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The Lost Prince - A Mystery of History

By Tony Boullemier, Sep 8 2017 02:00AM

A RUINED medieval church and a rough stone tomb stand side by side in a sun-dappled glade amid the Kentish countryside.

I have long wanted to visit this place. And I am not the first. A single white rose lies atop the moss-covered vault at Eastwell churchyard, near Ashford.

For this is the reputed burial place of a Yorkist prince.

He is said to be Richard Plantagenet, the younger of the Princes in the Tower and you can read in detail how he got there by scrolling down to my earlier blog ‘The White Princess and the Lost Prince’.

Legend has it that King Richard lll took him out of The Tower after his brother, young Edward V, died of natural causes.

He was brought up in a safe house. But after King Richard lost his life at Bosworth Field, the boy was taken to Colchester Abbey, enrolled as a lay monk and taught the art of bricklaying.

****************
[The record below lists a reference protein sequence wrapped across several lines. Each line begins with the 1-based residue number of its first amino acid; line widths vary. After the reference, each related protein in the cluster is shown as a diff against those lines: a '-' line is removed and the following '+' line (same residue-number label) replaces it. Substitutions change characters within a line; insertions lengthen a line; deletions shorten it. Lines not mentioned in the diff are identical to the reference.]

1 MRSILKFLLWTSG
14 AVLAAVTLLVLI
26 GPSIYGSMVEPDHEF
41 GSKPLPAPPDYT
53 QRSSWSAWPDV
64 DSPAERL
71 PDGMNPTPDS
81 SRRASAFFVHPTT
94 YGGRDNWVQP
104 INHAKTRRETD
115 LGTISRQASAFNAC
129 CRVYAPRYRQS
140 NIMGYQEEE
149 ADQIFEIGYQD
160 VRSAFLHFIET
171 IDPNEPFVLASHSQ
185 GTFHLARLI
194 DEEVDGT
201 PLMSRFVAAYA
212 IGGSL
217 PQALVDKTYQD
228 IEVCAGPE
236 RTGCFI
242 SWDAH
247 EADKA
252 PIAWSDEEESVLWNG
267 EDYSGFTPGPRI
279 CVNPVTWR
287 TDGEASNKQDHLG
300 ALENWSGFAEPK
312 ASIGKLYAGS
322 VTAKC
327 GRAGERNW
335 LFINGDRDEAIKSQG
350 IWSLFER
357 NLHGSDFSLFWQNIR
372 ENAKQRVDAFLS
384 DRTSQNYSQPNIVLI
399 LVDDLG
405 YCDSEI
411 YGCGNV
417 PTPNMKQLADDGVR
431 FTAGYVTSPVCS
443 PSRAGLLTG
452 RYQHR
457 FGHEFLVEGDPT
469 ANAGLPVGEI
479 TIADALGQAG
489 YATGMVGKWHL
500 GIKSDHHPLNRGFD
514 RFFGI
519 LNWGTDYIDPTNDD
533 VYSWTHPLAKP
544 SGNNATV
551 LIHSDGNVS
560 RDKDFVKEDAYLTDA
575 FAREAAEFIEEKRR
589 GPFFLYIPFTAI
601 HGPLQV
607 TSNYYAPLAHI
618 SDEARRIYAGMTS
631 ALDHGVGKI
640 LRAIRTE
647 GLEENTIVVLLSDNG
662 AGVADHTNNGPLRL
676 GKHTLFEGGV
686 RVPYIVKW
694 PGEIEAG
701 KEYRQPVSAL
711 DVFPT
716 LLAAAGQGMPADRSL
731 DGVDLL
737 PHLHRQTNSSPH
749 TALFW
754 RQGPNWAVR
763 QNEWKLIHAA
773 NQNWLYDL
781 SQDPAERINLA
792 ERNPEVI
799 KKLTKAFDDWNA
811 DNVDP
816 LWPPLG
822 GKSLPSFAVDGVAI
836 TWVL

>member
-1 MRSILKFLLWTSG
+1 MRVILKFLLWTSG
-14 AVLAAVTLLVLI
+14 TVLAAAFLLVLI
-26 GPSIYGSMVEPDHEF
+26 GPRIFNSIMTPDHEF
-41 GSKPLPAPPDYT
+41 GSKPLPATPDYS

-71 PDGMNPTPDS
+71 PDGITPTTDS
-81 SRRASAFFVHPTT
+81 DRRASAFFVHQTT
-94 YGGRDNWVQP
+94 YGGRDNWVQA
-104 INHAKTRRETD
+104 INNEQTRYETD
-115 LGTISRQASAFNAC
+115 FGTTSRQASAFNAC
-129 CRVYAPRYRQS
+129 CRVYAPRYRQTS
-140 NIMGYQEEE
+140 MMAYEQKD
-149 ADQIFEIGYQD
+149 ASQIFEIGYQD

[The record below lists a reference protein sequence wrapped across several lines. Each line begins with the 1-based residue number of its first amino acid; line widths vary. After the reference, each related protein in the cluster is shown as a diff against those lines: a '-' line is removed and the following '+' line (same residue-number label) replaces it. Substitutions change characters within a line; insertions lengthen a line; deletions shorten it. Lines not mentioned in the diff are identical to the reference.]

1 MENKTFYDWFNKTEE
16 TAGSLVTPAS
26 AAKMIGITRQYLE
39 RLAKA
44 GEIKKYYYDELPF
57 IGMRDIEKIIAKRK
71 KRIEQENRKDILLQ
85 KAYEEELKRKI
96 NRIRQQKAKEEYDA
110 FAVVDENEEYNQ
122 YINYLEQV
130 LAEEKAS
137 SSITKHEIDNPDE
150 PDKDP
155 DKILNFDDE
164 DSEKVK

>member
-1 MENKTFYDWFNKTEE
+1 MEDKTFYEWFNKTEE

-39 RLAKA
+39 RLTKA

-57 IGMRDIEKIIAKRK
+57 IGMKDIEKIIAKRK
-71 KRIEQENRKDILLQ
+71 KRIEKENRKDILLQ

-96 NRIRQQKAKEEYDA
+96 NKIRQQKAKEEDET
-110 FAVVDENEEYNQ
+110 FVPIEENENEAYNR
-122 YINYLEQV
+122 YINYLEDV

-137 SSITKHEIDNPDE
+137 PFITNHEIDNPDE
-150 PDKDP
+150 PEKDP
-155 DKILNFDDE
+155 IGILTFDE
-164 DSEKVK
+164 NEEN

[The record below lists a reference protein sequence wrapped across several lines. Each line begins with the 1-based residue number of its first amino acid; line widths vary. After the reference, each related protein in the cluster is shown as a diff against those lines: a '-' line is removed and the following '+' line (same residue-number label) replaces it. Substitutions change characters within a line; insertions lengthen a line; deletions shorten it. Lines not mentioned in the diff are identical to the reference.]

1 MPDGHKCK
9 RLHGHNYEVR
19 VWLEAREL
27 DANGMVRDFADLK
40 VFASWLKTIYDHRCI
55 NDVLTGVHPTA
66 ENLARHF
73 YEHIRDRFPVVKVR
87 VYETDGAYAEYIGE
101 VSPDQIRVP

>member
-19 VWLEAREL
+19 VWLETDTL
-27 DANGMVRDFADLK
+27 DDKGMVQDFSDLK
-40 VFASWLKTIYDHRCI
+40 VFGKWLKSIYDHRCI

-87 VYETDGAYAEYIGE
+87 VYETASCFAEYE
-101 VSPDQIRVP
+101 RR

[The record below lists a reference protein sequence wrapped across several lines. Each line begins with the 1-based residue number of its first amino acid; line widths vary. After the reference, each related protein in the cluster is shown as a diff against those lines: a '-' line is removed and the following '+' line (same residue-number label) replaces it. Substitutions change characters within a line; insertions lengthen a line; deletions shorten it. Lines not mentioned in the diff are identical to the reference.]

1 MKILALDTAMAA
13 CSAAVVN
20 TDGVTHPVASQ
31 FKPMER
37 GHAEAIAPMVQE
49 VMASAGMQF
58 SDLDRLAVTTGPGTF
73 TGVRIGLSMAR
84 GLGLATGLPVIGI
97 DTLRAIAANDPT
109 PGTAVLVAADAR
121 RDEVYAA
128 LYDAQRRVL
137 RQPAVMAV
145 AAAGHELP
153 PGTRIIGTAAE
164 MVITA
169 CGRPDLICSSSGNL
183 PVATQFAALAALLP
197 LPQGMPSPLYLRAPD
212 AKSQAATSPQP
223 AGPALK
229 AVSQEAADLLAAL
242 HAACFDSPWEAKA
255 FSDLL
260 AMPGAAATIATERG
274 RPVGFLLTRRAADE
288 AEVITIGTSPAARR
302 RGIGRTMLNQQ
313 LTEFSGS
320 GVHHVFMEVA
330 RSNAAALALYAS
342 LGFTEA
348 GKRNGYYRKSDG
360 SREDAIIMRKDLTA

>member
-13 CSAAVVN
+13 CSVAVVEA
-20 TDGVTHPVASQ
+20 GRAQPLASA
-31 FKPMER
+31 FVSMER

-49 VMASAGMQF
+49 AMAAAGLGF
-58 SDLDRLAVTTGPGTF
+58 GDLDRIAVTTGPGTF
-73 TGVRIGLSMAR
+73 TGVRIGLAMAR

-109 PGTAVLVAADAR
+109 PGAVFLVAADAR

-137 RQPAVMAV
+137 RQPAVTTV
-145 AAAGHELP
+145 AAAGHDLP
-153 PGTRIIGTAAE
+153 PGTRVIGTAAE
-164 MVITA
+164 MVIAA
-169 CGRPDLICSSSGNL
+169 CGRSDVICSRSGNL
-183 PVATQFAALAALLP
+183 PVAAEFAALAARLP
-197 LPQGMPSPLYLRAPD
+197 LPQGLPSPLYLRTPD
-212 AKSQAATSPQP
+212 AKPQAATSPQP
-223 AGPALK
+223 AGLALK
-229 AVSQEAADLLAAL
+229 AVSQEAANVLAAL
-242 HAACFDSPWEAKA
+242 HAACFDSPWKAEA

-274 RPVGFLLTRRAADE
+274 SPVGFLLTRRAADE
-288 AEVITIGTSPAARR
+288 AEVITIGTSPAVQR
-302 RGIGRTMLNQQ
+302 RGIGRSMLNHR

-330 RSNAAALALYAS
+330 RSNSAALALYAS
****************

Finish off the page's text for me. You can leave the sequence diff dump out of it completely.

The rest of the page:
With the dissolution of the monasteries in 1539 he lost his home. Now an old man, he arrived at Eastwell looking for work.

The Lord of the Manor took him on and he apparently confided who he was. He was buried at Eastwell but sadly there are no surviving remains in the tomb to do a DNA test.

Some historians debunk this theory but it has captivated others, especially the late David Baldwin who wrote a book about it.

And since David, a lecturer, author and medieval expert from Leicester, predicted in 1986 exactly where the remains of Richard lll would be found, we should listen to him and keep the most open of minds about Richard Plantagenet.

And no doubt Yorkist supporters will continue to lay white roses on this lonely tomb until one of the greatest mysteries of history is solved.

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